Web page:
“We have talked with Mr. Haddon and we had their objections, but ultimately it's our call,” Hurlbert said.

Dropping the felony charge is not a revelation, Hurlbert said.

“We had been talking with them about this misdemeanor disposition for a while now,” Hurlbert said. “The misdemeanor charges really are what he did.”

Haddon and Hurlbert have squared off before. Haddon was one of Kobe Bryant's defense attorneys, with lead attorney Pamela Mackey, when Bryant faced sexual assault charges in Eagle County. Hurlbert was the lead prosecutor in that case. 

Bicyclist hit from behind

Milo was bicycling eastbound on Highway 6 just east of Miller Ranch Road, when Erzinger allegedly hit him with the black 2010 Mercedes Benz sedan he was driving. Erzinger fled the scene and was arrested later, police say.

Erzinger allegedly veered onto the side of the road and hit Milo from behind. Milo was thrown to the pavement, while Erzinger struck a culvert and kept driving, according to court documents.

Erzinger drove all the way through Avon, the town's roundabouts, under I-70 and stopped in the Pizza Hut parking lot where he called the Mercedes auto assistance service to report damage to his vehicle, and asked that his car be towed, records show. He did not ask for law enforcement assistance, according to court records.

Erzinger told police he was unaware he had hit Milo, court documents say.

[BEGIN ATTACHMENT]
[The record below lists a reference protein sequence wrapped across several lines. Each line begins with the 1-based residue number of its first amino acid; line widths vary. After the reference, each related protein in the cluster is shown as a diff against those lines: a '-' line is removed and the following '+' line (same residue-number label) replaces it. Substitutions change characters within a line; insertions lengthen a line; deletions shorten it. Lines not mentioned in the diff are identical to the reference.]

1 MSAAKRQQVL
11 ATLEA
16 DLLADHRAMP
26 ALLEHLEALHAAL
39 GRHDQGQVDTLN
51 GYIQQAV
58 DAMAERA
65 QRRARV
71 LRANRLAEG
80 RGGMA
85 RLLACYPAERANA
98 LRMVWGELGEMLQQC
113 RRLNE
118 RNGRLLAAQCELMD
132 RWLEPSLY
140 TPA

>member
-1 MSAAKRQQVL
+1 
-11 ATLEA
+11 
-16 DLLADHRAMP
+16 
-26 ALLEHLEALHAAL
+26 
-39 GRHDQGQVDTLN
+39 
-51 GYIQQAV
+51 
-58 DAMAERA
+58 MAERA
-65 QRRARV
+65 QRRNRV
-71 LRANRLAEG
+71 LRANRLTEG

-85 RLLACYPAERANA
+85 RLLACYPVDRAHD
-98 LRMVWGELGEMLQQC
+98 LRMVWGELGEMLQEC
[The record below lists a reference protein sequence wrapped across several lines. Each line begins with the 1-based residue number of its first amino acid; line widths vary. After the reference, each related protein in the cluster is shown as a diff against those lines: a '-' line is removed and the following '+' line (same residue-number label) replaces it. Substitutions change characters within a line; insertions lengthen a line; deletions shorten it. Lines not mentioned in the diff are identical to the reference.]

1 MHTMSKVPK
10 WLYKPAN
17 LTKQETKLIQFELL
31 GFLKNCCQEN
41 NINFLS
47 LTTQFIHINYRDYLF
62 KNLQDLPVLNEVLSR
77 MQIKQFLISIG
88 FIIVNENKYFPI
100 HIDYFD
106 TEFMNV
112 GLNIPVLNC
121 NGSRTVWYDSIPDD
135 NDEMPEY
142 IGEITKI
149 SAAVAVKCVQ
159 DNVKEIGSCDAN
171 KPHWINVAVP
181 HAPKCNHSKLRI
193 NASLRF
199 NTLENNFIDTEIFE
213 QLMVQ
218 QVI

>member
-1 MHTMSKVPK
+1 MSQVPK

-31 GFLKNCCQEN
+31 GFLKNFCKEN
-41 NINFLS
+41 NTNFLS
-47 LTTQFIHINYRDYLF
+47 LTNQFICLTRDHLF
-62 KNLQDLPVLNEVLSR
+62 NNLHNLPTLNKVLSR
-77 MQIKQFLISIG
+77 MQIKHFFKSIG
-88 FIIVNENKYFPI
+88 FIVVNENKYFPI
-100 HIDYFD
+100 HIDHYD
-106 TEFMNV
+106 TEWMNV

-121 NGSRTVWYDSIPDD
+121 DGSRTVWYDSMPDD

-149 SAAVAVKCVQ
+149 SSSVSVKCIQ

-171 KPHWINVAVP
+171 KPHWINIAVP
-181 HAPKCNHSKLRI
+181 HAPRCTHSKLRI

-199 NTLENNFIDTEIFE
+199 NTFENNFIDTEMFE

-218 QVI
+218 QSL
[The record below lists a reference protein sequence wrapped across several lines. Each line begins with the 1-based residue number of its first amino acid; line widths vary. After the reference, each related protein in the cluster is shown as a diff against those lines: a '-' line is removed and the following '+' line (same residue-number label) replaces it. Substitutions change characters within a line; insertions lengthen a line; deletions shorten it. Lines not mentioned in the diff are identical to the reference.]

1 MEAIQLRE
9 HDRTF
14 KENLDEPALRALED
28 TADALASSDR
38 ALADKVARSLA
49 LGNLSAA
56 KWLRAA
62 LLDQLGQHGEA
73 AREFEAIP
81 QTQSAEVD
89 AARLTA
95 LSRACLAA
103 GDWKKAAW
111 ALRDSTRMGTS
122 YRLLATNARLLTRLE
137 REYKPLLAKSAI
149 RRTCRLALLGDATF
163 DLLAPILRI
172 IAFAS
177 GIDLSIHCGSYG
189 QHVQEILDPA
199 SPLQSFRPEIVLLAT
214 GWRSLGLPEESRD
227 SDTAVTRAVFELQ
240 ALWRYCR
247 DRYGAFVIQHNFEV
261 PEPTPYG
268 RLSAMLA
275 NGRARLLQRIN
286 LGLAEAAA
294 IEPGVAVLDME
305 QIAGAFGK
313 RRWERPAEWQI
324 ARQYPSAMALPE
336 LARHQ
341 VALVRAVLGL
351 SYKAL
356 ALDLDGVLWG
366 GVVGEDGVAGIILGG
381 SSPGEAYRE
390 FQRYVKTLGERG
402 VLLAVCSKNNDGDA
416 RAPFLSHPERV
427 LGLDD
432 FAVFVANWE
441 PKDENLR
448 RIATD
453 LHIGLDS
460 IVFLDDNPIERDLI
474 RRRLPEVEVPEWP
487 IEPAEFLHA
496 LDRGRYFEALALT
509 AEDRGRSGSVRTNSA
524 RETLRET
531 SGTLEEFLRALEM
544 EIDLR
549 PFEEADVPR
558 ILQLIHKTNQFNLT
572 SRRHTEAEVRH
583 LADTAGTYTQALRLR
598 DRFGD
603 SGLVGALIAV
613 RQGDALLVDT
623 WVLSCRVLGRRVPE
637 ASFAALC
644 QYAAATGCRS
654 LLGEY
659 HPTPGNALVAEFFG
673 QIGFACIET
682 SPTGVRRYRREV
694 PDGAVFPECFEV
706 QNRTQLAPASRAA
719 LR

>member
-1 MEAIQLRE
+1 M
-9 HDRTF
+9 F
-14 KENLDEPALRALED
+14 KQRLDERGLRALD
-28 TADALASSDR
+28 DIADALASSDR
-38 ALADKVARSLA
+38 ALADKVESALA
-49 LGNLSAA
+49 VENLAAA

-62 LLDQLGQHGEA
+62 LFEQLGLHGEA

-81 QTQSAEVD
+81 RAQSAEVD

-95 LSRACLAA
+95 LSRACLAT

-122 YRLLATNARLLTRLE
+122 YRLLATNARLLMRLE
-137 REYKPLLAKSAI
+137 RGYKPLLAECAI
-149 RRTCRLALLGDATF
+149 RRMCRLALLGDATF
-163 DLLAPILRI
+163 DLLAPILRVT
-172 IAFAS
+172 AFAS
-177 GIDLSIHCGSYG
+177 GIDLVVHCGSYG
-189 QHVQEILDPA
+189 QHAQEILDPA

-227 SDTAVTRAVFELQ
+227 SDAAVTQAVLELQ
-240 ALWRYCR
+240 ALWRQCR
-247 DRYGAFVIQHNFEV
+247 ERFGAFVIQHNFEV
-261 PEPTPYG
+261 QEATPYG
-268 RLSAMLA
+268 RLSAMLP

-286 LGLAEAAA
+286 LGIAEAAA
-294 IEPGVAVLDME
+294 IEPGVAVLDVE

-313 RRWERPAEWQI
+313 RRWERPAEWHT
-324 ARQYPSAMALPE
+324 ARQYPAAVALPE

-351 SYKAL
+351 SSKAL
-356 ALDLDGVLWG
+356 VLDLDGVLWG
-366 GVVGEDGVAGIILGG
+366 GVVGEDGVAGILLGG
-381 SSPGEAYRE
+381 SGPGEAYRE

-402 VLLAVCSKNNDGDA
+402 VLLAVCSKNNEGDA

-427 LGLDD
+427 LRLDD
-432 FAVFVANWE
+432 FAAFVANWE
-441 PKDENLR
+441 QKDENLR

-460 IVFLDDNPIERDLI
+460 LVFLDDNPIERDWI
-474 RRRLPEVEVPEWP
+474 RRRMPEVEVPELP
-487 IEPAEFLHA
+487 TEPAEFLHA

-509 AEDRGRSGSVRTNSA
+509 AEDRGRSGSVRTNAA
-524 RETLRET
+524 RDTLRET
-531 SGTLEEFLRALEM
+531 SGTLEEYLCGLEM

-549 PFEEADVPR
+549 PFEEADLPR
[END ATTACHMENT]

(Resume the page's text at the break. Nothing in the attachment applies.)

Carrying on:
When Avon police arrived he was putting a broken side mirror and a bumper in his trunk, court record say.

Meanwhile another motorist, Steven Lay of Eagle, stopped to help Milo and called 911.

Court records say prosecutors expressed skepticism to Milo at a suggestion by Erzinger's defense attorneys that Erzinger might have unknowingly suffered from sleep apnea, and that might have made him caused him to fall asleep at the wheel and hit Milo.

The original complaint included a felony count against Erzinger for causing serious bodily injury. Deputy DA Mark Brostrom is prosecuting the case and Milo says in court documents that Brostrom called Erzinger's July 3 actions “egregious.” Prosecutors pleaded the case down to a misdemeanor later in the summer, then in August told Milo and his attorneys that Erzinger would face a felony charge, Haddon wrote.

But on Sept. 7, Brostrom told County Court Judge Katharine Sullivan that the case would be pleaded as a misdemeanor. That's the first time Milo or his attorneys had heard of it, Haddon wrote, and they protested “in the strongest possible terms,” Haddon wrote. 

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Doesn't mater, he works for Morgan Stanley, obama bailed them out, so thay can afford high priced lawers. That guy propable got a bonuse on our money

The DA should be beaten to a pulp

Am I the only one getting pissed off at the way things are and rich people and politicly connected people getting away with everything????
Rick norris,